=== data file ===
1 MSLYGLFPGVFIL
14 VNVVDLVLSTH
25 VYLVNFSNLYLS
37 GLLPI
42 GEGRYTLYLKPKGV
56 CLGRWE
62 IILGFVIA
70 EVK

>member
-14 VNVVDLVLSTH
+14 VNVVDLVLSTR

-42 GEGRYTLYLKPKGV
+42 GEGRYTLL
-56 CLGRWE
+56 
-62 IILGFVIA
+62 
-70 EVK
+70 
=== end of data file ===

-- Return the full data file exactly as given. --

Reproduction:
1 MSLYGLFPGVFIL
14 VNVVDLVLSTH
25 VYLVNFSNLYLS
37 GLLPI
42 GEGRYTLYLKPKGV
56 CLGRWE
62 IILGFVIA
70 EVK

>member
-14 VNVVDLVLSTH
+14 VNVVDLVLSTR

-42 GEGRYTLYLKPKGV
+42 GEGRYTLL
-56 CLGRWE
+56 
-62 IILGFVIA
+62 
-70 EVK
+70 